How do I do this and feel good about myself?  Maybe I can’t.  Maybe I’m just going to feel lousy and regretful for a while.   I have a hard time saying, “I gave it the good fight, but I lost.”  It is better to struggle then to be numb to all that is wrong in the world.  Is that even true?  I don’t know anymore.  Would I be happier being oblivious to routine insensitivity and hatred towards others?  Would my disappearing act make the world a better place?  Who really cares?

Do I need to make a fundamental change in order to be a happier person and be more pleasant for my family to be around?  I think the answer to that is definitely yes.   As I said earlier, I am prone to depression, but at this point I am opposed to taking medication.  I have seen kids and their parents on anti-depressants.  They complain about the loss of an emotional world.  They feel like their moods are constricted and missing something.   I know that some folks are really helped by the newest SSRI drugs and need them to function.  I don’t think my depression is that overwhelming where I cannot deal with it through thinking differently, exercising, listening to music and making some basic alterations of my life.


Maybe when I start to feel slightly depressed about a work or friend situation, that is a sign that I need to become aware of.  I need to believe it isn’t my obligation to modify their existence and that I am not a bad person if I simply decide that I have done all that I can do.  If I think of some new technique later on, I may try to help them or refer these folks to another professional.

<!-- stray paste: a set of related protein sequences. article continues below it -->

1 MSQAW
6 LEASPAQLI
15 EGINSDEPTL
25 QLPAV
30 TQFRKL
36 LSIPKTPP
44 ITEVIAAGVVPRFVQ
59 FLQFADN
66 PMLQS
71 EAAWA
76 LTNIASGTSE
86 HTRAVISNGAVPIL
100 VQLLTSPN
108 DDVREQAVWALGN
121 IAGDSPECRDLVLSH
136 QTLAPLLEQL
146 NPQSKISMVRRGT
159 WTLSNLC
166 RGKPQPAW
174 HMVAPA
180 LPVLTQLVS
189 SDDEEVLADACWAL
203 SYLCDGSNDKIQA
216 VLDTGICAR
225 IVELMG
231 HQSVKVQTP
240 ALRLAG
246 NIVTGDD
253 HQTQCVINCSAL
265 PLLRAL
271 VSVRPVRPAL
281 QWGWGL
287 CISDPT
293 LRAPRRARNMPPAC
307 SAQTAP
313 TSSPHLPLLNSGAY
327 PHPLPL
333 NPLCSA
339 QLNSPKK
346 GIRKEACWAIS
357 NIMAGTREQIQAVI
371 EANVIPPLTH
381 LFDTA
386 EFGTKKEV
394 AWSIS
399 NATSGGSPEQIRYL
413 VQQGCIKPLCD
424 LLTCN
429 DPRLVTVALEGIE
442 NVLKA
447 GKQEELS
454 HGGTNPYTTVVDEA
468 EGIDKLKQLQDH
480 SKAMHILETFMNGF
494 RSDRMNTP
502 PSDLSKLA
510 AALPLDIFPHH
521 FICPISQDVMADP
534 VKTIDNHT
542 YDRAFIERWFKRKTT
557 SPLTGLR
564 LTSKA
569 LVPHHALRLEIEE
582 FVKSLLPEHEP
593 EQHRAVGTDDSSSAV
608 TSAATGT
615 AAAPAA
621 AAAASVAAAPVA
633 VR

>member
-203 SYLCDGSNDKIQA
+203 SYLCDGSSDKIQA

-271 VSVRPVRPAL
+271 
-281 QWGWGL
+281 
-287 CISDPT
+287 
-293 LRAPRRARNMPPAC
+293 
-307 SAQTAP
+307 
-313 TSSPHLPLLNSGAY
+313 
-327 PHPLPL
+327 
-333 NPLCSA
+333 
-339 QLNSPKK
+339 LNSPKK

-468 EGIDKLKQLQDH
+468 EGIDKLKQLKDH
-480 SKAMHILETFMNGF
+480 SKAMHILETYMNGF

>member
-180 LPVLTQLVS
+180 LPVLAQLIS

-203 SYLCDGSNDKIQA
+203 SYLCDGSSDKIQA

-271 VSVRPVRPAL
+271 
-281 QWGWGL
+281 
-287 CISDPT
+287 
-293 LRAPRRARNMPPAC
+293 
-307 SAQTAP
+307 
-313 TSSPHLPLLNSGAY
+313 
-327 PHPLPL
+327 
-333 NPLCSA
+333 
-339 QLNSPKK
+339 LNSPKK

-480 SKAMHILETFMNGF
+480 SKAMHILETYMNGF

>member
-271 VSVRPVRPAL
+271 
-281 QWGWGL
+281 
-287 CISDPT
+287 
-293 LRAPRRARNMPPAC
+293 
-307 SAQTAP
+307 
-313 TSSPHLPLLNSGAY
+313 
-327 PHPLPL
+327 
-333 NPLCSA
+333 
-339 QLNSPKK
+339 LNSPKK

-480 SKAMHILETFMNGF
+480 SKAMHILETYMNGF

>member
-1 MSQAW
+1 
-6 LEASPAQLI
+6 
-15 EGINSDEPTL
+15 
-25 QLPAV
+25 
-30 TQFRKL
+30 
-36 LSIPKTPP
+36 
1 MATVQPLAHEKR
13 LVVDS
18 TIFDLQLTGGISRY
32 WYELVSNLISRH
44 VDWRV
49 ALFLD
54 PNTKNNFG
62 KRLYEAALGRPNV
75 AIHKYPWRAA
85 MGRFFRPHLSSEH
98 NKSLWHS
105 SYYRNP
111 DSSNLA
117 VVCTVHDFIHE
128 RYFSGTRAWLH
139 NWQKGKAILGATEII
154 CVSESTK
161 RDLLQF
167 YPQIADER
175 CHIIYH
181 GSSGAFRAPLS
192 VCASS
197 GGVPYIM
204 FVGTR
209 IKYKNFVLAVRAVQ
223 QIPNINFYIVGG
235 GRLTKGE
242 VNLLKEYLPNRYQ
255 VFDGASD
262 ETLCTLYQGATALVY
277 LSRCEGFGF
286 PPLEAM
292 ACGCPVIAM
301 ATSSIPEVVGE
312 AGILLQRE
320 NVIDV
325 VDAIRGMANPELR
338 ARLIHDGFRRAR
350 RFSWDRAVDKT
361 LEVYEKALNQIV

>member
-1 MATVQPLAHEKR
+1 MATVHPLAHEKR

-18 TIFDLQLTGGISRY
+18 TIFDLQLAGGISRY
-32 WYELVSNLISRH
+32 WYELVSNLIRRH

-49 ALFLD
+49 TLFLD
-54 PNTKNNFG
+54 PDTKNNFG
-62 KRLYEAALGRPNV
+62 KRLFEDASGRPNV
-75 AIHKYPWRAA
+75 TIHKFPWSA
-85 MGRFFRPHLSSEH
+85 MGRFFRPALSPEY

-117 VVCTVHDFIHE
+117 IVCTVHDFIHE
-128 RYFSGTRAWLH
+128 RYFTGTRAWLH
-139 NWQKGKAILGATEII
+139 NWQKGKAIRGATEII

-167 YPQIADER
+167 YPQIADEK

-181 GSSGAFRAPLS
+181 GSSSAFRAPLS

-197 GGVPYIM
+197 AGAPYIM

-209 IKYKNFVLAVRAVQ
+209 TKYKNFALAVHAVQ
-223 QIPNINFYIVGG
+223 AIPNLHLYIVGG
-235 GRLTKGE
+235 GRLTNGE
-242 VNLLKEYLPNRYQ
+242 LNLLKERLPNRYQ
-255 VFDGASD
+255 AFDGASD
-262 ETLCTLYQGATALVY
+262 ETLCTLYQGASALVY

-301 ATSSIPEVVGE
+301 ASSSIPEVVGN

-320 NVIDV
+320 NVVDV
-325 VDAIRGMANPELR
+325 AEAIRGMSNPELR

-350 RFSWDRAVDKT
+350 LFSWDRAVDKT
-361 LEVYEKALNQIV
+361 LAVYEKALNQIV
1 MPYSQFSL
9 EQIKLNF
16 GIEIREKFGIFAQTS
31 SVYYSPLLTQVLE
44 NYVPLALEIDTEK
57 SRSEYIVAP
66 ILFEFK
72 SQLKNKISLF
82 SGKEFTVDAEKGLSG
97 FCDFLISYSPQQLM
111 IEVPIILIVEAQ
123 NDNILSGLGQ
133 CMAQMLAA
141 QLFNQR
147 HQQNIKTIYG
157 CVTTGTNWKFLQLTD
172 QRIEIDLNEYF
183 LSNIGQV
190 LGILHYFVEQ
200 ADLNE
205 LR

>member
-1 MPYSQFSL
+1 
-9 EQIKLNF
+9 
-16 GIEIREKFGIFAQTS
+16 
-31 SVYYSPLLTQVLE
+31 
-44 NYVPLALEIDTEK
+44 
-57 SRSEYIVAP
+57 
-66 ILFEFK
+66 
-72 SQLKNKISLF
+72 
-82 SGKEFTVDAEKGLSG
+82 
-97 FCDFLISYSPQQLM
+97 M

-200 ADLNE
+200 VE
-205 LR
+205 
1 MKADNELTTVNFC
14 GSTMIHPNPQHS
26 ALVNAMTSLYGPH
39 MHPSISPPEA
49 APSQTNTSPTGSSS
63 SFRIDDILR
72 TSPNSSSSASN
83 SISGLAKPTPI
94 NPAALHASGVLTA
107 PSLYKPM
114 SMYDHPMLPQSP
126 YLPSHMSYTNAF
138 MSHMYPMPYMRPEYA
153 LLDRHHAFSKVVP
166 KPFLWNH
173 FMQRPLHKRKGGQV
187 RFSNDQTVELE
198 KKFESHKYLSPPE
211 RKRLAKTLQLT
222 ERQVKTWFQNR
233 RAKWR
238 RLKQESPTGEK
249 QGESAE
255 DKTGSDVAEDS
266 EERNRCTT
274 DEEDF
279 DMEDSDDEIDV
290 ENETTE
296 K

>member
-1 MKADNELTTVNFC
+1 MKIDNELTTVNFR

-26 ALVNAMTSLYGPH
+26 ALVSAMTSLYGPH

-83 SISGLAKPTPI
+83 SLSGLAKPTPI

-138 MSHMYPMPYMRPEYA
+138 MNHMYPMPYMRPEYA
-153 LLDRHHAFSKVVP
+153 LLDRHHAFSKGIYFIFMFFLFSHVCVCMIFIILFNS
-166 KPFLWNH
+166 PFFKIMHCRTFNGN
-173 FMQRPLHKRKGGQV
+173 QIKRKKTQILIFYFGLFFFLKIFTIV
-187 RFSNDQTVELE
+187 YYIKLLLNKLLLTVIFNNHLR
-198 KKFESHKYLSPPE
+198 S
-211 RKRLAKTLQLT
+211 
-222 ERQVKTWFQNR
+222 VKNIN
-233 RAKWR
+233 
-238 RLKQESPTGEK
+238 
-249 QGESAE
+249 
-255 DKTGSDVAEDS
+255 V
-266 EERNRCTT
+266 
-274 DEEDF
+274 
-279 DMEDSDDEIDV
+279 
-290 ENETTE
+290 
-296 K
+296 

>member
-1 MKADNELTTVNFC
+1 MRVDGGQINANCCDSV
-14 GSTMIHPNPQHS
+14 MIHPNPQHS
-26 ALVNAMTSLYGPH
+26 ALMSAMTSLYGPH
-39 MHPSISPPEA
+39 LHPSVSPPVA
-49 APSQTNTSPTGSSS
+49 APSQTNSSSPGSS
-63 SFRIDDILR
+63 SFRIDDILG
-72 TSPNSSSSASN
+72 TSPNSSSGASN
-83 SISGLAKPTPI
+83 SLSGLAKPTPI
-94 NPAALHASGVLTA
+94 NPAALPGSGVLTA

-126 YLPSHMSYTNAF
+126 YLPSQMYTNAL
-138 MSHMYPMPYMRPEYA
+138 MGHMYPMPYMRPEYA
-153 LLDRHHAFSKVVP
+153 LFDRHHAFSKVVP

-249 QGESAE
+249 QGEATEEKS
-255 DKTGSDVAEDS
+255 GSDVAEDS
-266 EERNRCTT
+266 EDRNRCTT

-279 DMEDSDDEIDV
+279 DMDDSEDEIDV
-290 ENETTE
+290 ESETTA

I can focus on all those who I have helped.  The child who was molested by a stranger is now a campus leader at her college.  Several children from a divorced family have thanked me years later for my assistance.  They tell me that each week that had my visit to look forward to where they could vent and my words would increase their confidence.  My friend’s father was dying and I could do nothing but listen to her sadness and she felt grateful that I was present.


I can take all this love into my heart to replace the angst of not being good enough.  I can see the smile of the faces of my wife and kids right now.


Dear Readers, I love your comments and feedback.  Please post below or on 

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Letting Go of Grief
Move Your Body to Rock and Soul

Letting go of Grief: Move Your Body to Rock and Soul teaches you how to work through your losses. These losses could be the death of a loved one, the end of an important relationship or other trauma. Grief is an evolving process and you will learn what the term acceptance means. It means that you will always have the option of honoring your loss, but you don’t have to be continually consumed by it. In this book, you will learn to find a landing place in your heart for grief. You will learn to embrace the pain instead of being afraid of facing it.